Commentary: Heart bleeding ‘Red’ for Taylor
The first time I heard of Taylor Swift I was crying over Christopher Columbus.
Yes, the same Christopher Columbus who discovered America in 1492. I was doing homework for history class and my aunt asked me to go to Taylor’s concert with her.
I had never heard of Taylor before and Christopher had me in too much distress to even think about going to a concert. So I said no.
Worst decision ever.
Two months later I had become Taylor’s biggest fan.
From her “Teardrops On My Guitar” phase to “You Belong With Me” I feel like I’ve grown up with Taylor and her music.
That’s why I’m really excited for Taylor’s newest CD, “Red” which came out Oct. 22.
In my opinion (which if you ask my friends probably means nothing because I love everything she does) it’s her most mature album yet.
She’s no longer the teenage girl writing songs in her bedroom about the boy next door.
Her lyrics, her stories, her themes and even her album artwork all portray a new Taylor, a girl that is grown up and newly independent.
In the title track “Red” she sings about a past romance, weaving colorful imagery with her lyrics.
It even has a touch of electronic bass besides her classic guitar melodies. It’s a technique she’s never debuted before, and though some might disagree, I really like it.
The rest of “Red” follows in suit. It’s definitely different from her old music, but I don’t see anything wrong with that. Artists should be allowed to mature without being scrutinized.
For example, “I Knew You Were Trouble” is probably her most experimental track on the album.
It’s the fourth track, has a dubstep beat and even features a breakdown at the end of each chorus. However at the same time she still sticks to her roots singing about love and gives it a hint of country twang.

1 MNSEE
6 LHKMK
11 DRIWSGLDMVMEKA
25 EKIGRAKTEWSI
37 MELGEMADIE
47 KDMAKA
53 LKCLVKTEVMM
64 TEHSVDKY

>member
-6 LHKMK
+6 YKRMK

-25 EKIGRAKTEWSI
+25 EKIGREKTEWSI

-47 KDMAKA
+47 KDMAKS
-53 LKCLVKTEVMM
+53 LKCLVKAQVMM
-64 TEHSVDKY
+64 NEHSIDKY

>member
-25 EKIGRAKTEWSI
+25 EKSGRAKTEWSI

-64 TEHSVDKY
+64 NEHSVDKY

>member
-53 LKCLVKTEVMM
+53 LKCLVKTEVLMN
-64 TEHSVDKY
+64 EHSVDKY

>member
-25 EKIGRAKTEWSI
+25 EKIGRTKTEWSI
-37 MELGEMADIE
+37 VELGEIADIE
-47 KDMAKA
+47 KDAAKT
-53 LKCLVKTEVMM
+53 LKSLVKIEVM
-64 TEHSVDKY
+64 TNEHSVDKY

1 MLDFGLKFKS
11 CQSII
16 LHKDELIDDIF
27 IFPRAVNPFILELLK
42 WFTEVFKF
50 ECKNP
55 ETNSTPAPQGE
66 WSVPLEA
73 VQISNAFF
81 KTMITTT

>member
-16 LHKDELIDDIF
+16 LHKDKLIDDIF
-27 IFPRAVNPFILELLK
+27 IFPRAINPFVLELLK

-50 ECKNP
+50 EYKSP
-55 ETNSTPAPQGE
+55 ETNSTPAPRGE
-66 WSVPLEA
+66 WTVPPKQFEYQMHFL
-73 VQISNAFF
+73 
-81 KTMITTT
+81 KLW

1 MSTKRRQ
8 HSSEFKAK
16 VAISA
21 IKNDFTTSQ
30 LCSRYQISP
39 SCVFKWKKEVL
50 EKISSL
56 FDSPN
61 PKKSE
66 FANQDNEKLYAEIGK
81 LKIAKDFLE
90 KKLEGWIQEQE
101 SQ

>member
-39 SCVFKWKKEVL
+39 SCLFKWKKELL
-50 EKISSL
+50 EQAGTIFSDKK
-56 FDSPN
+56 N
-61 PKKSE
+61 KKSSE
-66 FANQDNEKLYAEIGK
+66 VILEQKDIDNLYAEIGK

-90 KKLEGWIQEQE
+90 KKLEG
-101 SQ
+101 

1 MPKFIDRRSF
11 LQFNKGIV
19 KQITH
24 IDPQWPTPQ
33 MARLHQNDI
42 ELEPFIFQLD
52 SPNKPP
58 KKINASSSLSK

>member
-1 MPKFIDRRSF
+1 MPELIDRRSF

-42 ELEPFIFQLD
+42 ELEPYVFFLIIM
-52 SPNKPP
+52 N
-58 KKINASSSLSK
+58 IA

It’s not all new though. “Stay, Stay, Stay,” which is one of my favorite tracks on the album, is a classic Taylor Swift anthem. She’s in love, it’s happy, there’s a boy and every time I hear it I just want to dance. “Stay, Stay, Stay. I’ve been lovin’ you for quite some time,” is reminiscent of her “Fearless” days.
Another new feature on this album is the two duets that she does.
Rather than just telling one side of a love story, you get to hear both sides. One track is with Gary Lightbody called “The Last Time” and the other is with Taylor’s British male counterpart Ed Sheeran on the track “Everything has Changed.”
Both songs are arguably two of her most mature tracks yet. “The Last Time” is lyrically powerful and one of her longest songs on the album at nearly five minutes.
It’s the story of two hearts aching for one another.
It begins with piano and eventually breaks into a guitar solo.
On the other hand in “Everything Has Changed” Taylor and Sheeran simply serenade one another. I’m making a bold prediction that this will be one of the best selling songs on the album.
It’s the perfect song to sing along to with a simple guitar melody. “All I know is we said hello/ And your eyes looked like coming home.”
Each song on the album tells a different story. It features a new Taylor with a hopeful future.
I’ll admit that I’ll probably like anything she writes, but even if you’ve never been a fan of her before you should give this album a shot.
She’s no longer the curly haired teenager singing about how Joe Jonas broke up with her in a 27-second phone call.
She’s celebrating independence, the future and her new love Connor Kennedy.